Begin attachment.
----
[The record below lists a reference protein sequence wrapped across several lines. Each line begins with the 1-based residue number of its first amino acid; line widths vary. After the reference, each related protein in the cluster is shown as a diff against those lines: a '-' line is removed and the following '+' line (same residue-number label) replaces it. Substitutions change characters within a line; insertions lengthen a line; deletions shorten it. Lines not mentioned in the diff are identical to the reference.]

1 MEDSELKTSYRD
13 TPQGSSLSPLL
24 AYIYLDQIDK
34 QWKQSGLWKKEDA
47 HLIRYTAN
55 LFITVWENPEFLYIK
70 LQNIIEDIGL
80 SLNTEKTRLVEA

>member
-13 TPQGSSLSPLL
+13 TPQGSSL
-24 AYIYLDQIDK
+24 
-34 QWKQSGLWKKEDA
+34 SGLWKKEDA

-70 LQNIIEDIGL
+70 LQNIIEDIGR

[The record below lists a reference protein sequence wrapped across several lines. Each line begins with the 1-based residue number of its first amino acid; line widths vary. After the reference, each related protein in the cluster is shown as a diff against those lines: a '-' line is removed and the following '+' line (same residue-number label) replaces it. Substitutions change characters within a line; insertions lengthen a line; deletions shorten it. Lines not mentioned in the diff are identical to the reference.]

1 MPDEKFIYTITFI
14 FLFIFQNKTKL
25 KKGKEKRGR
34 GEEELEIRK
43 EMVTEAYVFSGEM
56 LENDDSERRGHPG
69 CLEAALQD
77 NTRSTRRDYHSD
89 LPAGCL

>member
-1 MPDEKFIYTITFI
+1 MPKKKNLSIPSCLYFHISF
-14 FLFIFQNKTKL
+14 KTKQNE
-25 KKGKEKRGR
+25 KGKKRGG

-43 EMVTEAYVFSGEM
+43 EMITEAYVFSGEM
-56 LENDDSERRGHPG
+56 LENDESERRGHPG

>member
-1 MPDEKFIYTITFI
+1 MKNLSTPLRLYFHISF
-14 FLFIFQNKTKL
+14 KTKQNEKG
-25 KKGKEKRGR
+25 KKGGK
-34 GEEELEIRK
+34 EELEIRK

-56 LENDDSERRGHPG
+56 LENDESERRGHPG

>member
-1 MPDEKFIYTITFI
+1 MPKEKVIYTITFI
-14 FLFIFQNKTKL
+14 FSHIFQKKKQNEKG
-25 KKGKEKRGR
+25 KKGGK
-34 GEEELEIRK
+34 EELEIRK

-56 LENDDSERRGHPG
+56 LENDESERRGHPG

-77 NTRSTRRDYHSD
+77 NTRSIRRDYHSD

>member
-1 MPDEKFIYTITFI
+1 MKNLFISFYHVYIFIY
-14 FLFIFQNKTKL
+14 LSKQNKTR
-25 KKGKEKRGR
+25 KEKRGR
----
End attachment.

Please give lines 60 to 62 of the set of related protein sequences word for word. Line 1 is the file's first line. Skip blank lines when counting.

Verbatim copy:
-56 LENDDSERRGHPG
+56 LENDESERRGHPG

-77 NTRSTRRDYHSD